The poster was almost as dazzling as the one for Onsen on Ice two months earlier, though instead of the handsome faces of Victor and Yuuri and their adorable Yurio, it was covered in fireworks of all different colors, rising about Hasetsu Castle.
Victor grabbed Yuuri’s arm, stopping him in the train station. “Yuuri, what’s that say?” He pointed at the poster.
Yuuri looked over. “It’s the fireworks festival. People come from all over Japan. It’s really, ah—“ He studied the poster. Victor studied him. “I haven’t been since I was a kid. It’s a busy time for the inn and then I was away—“
Victor slipped his hand under Yuuri’s elbow, tugging a little so his attention was back on Victor. He preferred it that way. “Let’s go!”
“What?! I don’t think—what about training?!”
Victor placed one finger over Yuuri’s lips to silence him. Yuuri’s eyes went wide. Victor savored the look; who knew how much longer Yuuri would be so delightfully surprised by everything he did?
“Yuuri. Will you go to the fireworks festival with me?”
Victor didn’t remove his finger. Yuuri blinked at him once, twice—then he nodded.
“Yay!” Victor threw his arms around Yuuri’s shoulders. Yuuri didn’t pull away until they were back at the onsen and Victor didn’t stop smiling for days.
Yuuri apologized to his mother profusely for not staying at the inn to assist with what was indeed a deluge of visitors, between the fireworks and the summer season. Victor joined in with some carefully practiced bows, but she waved them off with a bright smile and a string of Japanese Victor couldn’t catch yet, besides Vicchan and go and his vocabulary of the week: fireworks exhibition.
So he let Mari wrap him up in a blue yukata. They bullied Yuuri into a grey one that brought out his eyes and would conveniently slip, just a little, revealing his collarbone. Victor kept glimpsing over at him as they walked with the crowds towards the viewing spots, the area on the west side of the bay where they’d be able to see the castle framed by the light of the fireworks.
“I forgot it’d be this crowded,” Yuuri muttered. “I hope we’ll get a good view.”
Victor couldn’t help himself. “I’ve got the best view no matter where we sit,” he said into the shell of Yuri’s ear as he pressed a hand to the small of his back.
Victor had expected a blush and a stammer, but maybe the summer heat and the months of days spent training together had finally calmed Yuuri’s nerves, at least for the evening, because he laughed. “You won’t be looking at me when the fireworks start.”
Victor had never heard anything so absurd in his life.
The crowd never thinned, but they were able squeeze into spaces on the beach. The sand was cool by the time the exhibition started, as the sun set to be replaced by the brightly-colored flames of the fireworks.
They were a work of art. Victor could appreciate the talent and technique required to put together such a performance, choreographing ignition in the sky instead of bodies across the ice. Cascades of blue and white light echoed above the water of the bay. He swallowed. He suddenly remembered squinting at his tiny phone screen back in St. Petersburg, tracing the patterns of Yuuri’s skates on the ice through the motions of his program. Had he felt fireworks then? Or maybe fireworks had been the banquet, dancing hand in hand, while the video had been a dim rekindling of a candle in the dark.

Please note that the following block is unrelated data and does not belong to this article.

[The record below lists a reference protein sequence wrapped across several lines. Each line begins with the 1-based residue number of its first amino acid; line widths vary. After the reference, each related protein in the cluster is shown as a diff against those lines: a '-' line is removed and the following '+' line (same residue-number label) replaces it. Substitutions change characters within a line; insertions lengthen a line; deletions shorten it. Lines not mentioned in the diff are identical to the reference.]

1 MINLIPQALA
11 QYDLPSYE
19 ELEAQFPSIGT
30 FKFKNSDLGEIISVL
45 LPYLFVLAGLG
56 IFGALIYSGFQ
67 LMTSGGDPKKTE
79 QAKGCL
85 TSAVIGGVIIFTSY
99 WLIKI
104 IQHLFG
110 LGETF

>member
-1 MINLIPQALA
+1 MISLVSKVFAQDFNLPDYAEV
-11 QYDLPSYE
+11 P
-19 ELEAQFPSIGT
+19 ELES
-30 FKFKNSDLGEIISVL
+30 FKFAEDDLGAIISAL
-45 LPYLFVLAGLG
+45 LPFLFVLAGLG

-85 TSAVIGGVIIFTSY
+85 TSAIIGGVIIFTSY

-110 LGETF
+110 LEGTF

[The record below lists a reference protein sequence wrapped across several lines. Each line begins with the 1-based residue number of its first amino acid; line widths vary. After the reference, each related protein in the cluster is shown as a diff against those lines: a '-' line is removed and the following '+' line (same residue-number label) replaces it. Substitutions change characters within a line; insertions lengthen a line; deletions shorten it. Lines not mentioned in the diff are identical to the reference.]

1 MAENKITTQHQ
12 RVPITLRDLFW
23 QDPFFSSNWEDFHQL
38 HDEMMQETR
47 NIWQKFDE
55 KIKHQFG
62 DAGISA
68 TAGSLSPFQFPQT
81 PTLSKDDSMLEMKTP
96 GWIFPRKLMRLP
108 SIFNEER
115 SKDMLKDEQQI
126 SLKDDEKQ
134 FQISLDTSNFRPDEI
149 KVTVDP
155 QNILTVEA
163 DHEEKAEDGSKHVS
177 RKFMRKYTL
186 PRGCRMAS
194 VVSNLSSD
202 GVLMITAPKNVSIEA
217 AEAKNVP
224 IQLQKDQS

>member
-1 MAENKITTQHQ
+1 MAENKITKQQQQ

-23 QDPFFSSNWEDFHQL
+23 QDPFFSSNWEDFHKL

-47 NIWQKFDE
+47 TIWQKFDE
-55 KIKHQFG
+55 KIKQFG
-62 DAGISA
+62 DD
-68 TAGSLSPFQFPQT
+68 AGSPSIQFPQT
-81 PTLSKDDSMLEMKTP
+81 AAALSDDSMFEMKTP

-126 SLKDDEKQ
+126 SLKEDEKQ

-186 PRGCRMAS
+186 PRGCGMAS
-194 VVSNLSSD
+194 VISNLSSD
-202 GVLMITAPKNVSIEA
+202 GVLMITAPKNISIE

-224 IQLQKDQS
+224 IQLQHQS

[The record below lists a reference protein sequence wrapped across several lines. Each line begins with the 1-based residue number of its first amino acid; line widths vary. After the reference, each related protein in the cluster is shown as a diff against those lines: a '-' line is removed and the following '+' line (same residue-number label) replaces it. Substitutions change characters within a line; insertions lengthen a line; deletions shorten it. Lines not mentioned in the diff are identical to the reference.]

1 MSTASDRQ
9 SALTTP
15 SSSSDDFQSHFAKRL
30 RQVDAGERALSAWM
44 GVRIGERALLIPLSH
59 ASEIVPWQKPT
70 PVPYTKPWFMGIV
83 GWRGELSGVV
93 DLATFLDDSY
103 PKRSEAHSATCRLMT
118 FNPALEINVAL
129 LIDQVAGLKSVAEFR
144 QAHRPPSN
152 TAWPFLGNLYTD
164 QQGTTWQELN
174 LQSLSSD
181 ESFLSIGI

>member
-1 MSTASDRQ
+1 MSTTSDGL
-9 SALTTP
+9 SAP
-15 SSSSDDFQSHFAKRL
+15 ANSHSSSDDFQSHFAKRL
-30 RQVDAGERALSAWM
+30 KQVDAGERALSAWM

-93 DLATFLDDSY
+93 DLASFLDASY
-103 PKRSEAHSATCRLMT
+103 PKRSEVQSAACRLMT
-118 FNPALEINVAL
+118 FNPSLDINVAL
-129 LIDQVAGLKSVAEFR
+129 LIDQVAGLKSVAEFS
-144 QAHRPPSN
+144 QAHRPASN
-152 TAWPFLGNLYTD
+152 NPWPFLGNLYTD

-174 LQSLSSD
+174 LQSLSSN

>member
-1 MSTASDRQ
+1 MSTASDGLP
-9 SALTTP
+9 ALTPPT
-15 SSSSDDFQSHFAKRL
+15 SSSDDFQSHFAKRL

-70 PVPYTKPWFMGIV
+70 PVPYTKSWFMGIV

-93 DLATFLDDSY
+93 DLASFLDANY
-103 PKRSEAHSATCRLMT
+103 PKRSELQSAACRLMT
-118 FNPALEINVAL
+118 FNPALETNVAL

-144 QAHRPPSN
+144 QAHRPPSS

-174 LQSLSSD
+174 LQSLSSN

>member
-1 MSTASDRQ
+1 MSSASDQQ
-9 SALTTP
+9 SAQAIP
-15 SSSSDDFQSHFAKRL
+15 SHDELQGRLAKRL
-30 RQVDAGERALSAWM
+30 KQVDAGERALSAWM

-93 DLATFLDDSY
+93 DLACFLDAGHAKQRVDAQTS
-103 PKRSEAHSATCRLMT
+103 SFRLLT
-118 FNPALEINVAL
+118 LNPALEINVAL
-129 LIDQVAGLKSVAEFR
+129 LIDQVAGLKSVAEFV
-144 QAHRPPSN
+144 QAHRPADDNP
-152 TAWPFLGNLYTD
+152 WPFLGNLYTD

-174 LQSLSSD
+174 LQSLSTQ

The fireworks held his attention at first, but soon Victor felt his gaze slipping to his left, where Yuuri sat, watching the fireworks intently. A burst of green and gold pearls lit up his profile in sharp contrasts and Victor nearly gasped. He had a sudden vision of Yuuri skating in green and gold, next season maybe, Yuuri dancing against the night sky, Yuuri spinning, glimmering, sparkling, Yuuri, Yuuri—
He closed his eyes. When he opened them, the situation hadn’t improved: Yuuri’s hand was right there on the sand, awash in light and shadow as brightly as any of rockets in the sky. He reached out, almost unconsciously, and placed his hand over Yuuri’s. He stroked his thumb across Yuuri’s knuckles.
At that, Yuuri—at last!—looked away from the fireworks and at Victor. Victor struggled to control his expression, rein it back from the desperation and adoration that must have been visible, but Yuuri’s bottom lip fell open and Victor knew it was a lost cause.
“V-victor. You probably don’t know. Fireworks are—“ Yuuri looked at the ground but the sight of Victor’s hand on his seemed to make him bold. “Fireworks are pretty romantic, I mean, in Japan. In fact, this would be a good first date.” He laughed thinly. “I always used to think about taking someone—“
“Yuuri,” Victor gasped like a dying man reaching for water.
“—not that this would have to be—not if you don’t want, I was just—”
Victor shuffled closer as quick as he could and leaned into Yuuri. “Is this what you want?”
There was Yuuri’s surprised look again (Victor was sure he’d never get tired of it) but he was nodding. “Yes, Victor, if it’s what you want—“
Victor didn’t even dignify that with a response. “Can I kiss you?”
He nodded and Victor leaned in, just a brief pressure against Yuuri’s lips. Then again, quickly, carefully. Then Yuuri’s hand grasped the collar of Victor’s yukata and Yuuri himself curled into him.
Above them, there was a whistle of a girandola, pops of little comets, and the burst of a chrysanthemum to the gasps of the watching crowd. Victor could only measure Yuuri’s gasps against his lips and the fireworks inside his own heart.